The use of the ‘Woeste Hoeve’ wildlife overpass by mammals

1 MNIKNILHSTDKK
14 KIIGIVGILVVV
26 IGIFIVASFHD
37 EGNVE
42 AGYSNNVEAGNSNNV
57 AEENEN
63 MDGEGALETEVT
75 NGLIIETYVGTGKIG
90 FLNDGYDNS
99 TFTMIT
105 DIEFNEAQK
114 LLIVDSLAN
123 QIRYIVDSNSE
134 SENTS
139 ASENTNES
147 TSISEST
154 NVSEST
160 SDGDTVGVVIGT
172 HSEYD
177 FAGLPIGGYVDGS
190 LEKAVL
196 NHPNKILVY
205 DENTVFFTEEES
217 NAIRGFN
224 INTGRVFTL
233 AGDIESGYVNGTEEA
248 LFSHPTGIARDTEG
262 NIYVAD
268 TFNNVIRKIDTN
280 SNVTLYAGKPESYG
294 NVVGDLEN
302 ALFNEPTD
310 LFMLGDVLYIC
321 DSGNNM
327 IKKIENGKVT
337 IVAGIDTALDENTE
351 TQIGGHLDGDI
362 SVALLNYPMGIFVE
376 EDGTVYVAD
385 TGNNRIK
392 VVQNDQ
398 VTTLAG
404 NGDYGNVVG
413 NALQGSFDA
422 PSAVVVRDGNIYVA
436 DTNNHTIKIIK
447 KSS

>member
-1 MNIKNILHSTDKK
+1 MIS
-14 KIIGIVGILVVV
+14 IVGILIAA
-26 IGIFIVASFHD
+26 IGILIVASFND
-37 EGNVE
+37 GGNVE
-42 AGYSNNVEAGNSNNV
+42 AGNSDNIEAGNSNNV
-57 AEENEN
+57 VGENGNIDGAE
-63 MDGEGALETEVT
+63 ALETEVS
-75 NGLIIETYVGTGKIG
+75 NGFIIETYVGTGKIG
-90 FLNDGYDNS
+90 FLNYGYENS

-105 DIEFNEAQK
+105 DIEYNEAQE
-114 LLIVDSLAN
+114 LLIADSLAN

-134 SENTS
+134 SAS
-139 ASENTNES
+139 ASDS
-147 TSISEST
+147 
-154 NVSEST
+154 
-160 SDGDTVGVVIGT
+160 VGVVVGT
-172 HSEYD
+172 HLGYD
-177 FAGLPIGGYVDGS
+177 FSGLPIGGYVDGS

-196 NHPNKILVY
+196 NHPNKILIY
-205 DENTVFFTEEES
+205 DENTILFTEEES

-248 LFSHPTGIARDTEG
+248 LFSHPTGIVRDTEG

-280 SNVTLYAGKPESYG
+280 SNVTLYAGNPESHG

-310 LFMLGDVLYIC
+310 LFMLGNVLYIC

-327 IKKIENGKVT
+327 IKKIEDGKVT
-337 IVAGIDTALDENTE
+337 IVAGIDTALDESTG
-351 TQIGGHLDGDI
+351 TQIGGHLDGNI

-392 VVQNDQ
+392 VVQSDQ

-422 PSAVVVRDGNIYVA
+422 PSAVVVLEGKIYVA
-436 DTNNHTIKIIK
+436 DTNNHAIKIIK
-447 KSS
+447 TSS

The Woeste Hoeve is a wildlife overpass in the Netherlands, built in 1988, to reconnect parts of the Veluwe nature reserve, which were separated by the A50 motorway. Wildlife overpasses cost a substantial amount of money, but apart from an evaluation one year after its construction, the use of the Woeste Hoeve has not been investigated. This study was performed to quantify the use of the Woeste Hoeve by large mammals. The fieldwork used track counts to record the number of passages across the Woeste Hoeve and compare these to passage rates on pathways in the adjacent nature area. To quantify the movement of animals across the wildlife overpass, the direction of the tracks and the distance to the edge of the overpass were recorded. In addition to these observations, pathway densities on the Woeste Hoeve and in the neighbouring nature area were recorded and compared. The Woeste Hoeve wildlife overpass is frequently used by wild boar (Sus scrofa), red deer (Cervus elaphus) and red fox (Vulpes vulpes), and to a lesser extent by roe deer (Capreolus capreolus), badger (Meles meles) and domestic cat (Felis catus). The overpass is used by species to the same degree as found in the first survey by Litjens (1991) in 1989, with the exception of fallow deer (Dama dama), which were not recorded in the present study. No preference for the middle section of the wildlife passage was detected. Red deer and wild boar have a significant preference for using pathways to cross the wildlife overpass. The density of pathways is higher on the Woeste Hoeve compared to the surrounding areas. This research confirms that a width of 50 m seems adequate for a wildlife overpass to be used by large herbivores on a regular basis.